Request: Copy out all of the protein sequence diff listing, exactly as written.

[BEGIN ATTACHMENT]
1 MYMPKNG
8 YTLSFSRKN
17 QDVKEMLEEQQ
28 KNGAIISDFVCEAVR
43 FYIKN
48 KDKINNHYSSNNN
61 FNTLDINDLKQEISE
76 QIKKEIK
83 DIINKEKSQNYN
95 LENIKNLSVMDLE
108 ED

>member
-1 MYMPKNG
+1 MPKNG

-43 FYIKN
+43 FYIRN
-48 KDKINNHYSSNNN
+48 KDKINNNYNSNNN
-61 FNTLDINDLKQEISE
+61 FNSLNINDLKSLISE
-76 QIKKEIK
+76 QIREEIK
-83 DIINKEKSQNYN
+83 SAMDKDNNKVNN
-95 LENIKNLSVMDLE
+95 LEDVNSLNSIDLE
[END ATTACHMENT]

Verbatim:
1 MYMPKNG
8 YTLSFSRKN
17 QDVKEMLEEQQ
28 KNGAIISDFVCEAVR
43 FYIKN
48 KDKINNHYSSNNN
61 FNTLDINDLKQEISE
76 QIKKEIK
83 DIINKEKSQNYN
95 LENIKNLSVMDLE
108 ED

>member
-1 MYMPKNG
+1 MPKNG

-43 FYIKN
+43 FYIRN
-48 KDKINNHYSSNNN
+48 KDKINNNYNSNNN
-61 FNTLDINDLKQEISE
+61 FNSLNINDLKSLISE
-76 QIKKEIK
+76 QIREEIK
-83 DIINKEKSQNYN
+83 SAMDKDNNKVNN
-95 LENIKNLSVMDLE
+95 LEDVNSLNSIDLE